The company charged with the responsibility of organising an airlift for 14-year-old liver transplant recipient, Meadhbh McGivern, last month has given up its contract with the Children’s hospital involved in the wake of the negative coverage following the incident.
By Leonie McKiernan
After 12 years of an active service agreement between Emergency Medical Support Services (EMSS) - a private company that co-ordinates air transfer arrangements for patients - and Our Lady’s Hospital in Crumlin, co-operation formally came to an end over the weekend.
Although the official contract ended on Sunday, it has now emerged that EMSS actually withdrew from the service agreement three weeks before the contract officially expired following negative coverage of the missed liver transplant of 14-year-old Meadhbh last month.
A spokesperson for the company said he felt the business had been “very badly portrayed” in the wake of the incident involving Meadhbh on July 2.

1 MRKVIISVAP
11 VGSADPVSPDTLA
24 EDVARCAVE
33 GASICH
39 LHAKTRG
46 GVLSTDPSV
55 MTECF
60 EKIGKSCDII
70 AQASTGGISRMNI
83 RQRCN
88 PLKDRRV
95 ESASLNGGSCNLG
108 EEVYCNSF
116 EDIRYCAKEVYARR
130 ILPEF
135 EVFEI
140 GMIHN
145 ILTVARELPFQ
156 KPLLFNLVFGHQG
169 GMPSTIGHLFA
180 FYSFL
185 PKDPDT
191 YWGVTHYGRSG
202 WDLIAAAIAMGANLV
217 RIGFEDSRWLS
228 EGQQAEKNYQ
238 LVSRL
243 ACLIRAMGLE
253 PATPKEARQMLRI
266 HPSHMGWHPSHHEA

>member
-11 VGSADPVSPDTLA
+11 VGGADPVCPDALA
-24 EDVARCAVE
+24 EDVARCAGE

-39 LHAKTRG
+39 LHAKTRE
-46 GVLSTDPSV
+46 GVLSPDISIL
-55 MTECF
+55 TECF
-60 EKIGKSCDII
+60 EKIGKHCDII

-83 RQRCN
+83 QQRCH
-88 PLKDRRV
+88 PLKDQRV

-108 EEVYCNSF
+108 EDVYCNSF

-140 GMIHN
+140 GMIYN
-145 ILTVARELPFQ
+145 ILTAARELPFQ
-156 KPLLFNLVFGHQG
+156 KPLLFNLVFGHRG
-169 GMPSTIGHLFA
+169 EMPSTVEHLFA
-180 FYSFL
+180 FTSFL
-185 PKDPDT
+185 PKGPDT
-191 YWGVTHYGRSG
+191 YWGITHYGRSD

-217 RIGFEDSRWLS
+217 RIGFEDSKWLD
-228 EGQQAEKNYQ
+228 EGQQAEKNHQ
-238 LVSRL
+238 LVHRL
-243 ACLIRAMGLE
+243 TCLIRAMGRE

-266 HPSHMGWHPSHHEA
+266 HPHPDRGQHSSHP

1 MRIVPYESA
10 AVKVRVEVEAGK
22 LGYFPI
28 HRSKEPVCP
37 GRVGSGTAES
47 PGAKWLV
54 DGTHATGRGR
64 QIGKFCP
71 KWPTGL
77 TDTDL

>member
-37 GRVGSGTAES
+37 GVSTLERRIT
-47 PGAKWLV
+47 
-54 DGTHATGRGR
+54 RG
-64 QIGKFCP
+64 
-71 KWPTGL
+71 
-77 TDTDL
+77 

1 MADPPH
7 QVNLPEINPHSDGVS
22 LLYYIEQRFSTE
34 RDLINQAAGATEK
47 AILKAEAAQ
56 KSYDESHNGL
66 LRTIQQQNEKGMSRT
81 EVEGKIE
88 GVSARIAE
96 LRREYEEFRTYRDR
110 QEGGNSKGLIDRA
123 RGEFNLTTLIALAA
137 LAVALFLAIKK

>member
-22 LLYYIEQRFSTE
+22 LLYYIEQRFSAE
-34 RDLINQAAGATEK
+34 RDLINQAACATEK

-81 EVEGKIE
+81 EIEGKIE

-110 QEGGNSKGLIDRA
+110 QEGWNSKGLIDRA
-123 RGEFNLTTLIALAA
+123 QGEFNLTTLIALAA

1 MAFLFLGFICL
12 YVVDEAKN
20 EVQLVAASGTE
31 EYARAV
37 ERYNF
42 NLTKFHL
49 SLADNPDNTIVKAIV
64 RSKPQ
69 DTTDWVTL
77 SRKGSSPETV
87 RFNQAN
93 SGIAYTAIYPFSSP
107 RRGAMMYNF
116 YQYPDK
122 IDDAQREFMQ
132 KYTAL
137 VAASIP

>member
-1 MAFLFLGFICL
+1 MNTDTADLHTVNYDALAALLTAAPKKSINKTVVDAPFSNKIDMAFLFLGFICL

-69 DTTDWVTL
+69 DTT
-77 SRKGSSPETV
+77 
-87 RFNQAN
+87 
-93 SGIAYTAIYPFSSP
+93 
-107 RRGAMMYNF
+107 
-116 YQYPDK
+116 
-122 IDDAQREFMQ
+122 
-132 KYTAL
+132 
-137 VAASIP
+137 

The family of the seriously ill young teenager say that her health has continued to deteriorate and they have since contacted a private medical aviation company, Aeromedivac, based in Dublin, as a ‘back-up plan’.
Brave Meadhbh has now officially been on the waiting list longer than any child in a paediatric situation has ever had to wait for a liver transplant. In the past week alone she has had to go to hospital twice and her father, Joe, said that she urgently requires a transplant.
Her illness has had a serious impact on her life.
Not only does she suffer ongoing medical challenges, Meadhbh’s illness has also impacted on her schooling and her social life as it makes her extremely susceptible to infection and this, in turn, could jeopardise her chance of a transplant.
To read the full story see this week’s Leitrim Observer.
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